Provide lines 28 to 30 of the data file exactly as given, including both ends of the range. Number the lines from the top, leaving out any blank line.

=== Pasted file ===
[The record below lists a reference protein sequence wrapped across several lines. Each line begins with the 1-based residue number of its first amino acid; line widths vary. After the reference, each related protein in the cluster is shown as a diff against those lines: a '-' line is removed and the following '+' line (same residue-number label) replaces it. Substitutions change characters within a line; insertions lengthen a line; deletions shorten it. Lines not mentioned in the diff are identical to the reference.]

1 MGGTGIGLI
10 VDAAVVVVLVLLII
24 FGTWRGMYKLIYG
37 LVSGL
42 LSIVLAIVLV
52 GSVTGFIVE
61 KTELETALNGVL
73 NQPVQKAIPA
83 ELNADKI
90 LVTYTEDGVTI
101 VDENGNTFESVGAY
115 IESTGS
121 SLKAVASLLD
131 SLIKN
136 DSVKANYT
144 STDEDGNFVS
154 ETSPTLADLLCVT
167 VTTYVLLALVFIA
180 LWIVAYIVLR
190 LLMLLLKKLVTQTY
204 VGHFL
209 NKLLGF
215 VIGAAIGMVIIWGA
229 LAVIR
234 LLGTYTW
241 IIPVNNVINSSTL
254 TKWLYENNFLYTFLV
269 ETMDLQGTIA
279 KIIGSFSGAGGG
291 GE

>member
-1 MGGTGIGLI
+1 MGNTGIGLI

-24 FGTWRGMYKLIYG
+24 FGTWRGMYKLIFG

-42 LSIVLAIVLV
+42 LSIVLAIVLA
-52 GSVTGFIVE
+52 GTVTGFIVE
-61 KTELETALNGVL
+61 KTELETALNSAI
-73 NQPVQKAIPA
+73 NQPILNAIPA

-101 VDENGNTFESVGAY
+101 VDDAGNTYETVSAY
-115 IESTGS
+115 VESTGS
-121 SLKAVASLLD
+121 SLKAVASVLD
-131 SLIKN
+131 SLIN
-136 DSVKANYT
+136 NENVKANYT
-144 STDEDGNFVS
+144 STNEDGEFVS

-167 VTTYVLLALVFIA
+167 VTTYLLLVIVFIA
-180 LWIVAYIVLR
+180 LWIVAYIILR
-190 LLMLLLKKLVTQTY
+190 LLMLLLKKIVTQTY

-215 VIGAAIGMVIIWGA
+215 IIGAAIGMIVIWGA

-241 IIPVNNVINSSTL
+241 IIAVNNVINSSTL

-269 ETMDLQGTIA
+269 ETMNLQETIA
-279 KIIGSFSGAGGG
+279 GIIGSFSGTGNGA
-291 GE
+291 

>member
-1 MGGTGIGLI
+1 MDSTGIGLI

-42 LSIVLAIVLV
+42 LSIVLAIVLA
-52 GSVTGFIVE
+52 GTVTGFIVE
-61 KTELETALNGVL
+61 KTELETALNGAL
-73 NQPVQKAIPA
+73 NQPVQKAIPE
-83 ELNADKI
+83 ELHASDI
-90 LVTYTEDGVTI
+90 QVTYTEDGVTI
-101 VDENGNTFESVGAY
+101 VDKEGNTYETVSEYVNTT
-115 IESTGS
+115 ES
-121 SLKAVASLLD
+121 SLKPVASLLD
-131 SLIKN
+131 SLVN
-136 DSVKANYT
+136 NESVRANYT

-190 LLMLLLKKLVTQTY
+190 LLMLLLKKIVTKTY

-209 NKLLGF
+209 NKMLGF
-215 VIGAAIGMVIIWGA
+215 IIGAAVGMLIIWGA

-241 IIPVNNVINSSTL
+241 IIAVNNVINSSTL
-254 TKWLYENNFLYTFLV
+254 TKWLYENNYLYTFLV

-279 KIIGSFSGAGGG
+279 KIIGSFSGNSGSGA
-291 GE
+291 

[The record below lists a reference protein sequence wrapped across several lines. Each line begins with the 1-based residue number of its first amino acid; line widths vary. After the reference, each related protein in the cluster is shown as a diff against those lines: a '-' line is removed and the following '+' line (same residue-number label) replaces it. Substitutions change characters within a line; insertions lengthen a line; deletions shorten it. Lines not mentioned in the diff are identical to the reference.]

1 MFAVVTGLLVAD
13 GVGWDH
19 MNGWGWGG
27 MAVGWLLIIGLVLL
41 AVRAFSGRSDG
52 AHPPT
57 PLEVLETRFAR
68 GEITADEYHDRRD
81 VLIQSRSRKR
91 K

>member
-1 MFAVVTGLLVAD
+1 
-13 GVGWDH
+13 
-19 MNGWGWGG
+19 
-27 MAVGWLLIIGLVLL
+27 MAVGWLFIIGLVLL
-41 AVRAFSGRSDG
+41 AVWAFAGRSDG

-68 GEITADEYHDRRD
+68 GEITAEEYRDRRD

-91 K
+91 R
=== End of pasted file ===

254 TKWLYENNFLYTFLV
269 ETMDLQGTIA
279 KIIGSFSGAGGG